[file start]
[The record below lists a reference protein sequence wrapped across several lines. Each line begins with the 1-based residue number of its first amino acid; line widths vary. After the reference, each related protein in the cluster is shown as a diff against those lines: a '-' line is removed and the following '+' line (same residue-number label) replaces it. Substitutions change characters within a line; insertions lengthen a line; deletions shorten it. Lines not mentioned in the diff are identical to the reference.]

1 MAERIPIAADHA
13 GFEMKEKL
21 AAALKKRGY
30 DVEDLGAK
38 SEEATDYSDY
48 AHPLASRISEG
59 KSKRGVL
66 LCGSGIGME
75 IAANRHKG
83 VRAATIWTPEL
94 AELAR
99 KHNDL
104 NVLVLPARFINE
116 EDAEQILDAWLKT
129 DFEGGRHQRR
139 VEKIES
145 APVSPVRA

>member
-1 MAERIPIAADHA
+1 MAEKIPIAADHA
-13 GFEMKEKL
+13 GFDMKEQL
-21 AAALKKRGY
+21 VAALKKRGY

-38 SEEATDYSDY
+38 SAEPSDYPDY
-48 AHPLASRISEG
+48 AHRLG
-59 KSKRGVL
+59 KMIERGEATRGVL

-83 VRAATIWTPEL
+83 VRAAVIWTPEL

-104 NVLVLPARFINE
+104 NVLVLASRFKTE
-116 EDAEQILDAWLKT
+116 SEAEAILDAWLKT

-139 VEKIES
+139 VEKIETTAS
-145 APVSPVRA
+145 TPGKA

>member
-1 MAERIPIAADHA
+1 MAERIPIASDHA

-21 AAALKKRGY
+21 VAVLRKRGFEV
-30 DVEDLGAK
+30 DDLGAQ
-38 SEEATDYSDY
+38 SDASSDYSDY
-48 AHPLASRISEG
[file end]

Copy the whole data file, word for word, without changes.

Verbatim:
[The record below lists a reference protein sequence wrapped across several lines. Each line begins with the 1-based residue number of its first amino acid; line widths vary. After the reference, each related protein in the cluster is shown as a diff against those lines: a '-' line is removed and the following '+' line (same residue-number label) replaces it. Substitutions change characters within a line; insertions lengthen a line; deletions shorten it. Lines not mentioned in the diff are identical to the reference.]

1 MAERIPIAADHA
13 GFEMKEKL
21 AAALKKRGY
30 DVEDLGAK
38 SEEATDYSDY
48 AHPLASRISEG
59 KSKRGVL
66 LCGSGIGME
75 IAANRHKG
83 VRAATIWTPEL
94 AELAR
99 KHNDL
104 NVLVLPARFINE
116 EDAEQILDAWLKT
129 DFEGGRHQRR
139 VEKIES
145 APVSPVRA

>member
-1 MAERIPIAADHA
+1 MAEKIPIAADHA
-13 GFEMKEKL
+13 GFDMKEQL
-21 AAALKKRGY
+21 VAALKKRGY

-38 SEEATDYSDY
+38 SAEPSDYPDY
-48 AHPLASRISEG
+48 AHRLG
-59 KSKRGVL
+59 KMIERGEATRGVL

-83 VRAATIWTPEL
+83 VRAAVIWTPEL

-104 NVLVLPARFINE
+104 NVLVLASRFKTE
-116 EDAEQILDAWLKT
+116 SEAEAILDAWLKT

-139 VEKIES
+139 VEKIETTAS
-145 APVSPVRA
+145 TPGKA

>member
-1 MAERIPIAADHA
+1 MAERIPIASDHA

-21 AAALKKRGY
+21 VAVLRKRGFEV
-30 DVEDLGAK
+30 DDLGAQ
-38 SEEATDYSDY
+38 SDASSDYSDY
-48 AHPLASRISEG